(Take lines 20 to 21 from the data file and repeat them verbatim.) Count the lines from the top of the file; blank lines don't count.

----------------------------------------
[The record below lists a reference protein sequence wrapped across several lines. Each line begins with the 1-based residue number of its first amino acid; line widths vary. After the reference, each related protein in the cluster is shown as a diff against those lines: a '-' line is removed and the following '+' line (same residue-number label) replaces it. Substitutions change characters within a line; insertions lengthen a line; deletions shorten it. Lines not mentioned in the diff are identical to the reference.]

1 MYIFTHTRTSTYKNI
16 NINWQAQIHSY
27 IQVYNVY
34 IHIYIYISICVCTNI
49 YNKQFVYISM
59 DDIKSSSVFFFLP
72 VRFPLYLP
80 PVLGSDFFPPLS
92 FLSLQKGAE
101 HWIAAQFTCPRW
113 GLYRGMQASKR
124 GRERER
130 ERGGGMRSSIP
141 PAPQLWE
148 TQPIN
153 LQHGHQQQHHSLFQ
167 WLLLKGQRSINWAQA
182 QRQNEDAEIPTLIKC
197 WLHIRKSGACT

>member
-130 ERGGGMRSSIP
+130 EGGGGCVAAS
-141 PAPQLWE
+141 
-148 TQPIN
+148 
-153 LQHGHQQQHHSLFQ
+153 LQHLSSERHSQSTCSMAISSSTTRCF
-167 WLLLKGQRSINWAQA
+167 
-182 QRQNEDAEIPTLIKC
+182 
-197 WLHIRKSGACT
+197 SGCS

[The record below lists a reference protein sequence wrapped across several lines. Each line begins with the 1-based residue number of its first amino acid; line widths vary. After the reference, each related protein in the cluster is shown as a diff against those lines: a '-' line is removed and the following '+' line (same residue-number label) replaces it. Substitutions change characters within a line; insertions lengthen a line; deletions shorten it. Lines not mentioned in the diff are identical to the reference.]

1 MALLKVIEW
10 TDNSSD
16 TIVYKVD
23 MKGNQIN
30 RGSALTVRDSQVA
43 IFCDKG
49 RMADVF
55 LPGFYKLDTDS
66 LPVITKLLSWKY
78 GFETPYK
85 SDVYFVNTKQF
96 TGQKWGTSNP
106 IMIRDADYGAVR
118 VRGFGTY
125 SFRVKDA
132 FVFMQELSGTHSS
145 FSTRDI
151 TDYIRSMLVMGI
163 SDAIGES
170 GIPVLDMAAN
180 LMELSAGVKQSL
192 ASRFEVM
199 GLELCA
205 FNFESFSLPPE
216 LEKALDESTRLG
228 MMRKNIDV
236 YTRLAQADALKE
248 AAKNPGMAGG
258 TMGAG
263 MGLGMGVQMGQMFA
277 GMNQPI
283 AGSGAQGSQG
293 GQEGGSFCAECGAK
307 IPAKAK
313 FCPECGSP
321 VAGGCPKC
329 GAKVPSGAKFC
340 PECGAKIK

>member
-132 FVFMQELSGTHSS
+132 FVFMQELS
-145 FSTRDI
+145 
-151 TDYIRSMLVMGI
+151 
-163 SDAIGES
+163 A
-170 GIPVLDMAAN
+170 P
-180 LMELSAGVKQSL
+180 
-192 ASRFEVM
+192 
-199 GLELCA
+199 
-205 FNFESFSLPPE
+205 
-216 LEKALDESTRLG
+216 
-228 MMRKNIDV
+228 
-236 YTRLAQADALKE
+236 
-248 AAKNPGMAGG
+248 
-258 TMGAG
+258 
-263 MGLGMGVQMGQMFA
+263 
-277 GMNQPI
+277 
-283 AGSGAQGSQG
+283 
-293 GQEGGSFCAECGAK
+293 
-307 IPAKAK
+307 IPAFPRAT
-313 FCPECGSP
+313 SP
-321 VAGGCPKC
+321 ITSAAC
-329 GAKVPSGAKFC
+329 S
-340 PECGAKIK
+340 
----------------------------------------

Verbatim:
197 WLHIRKSGACT

>member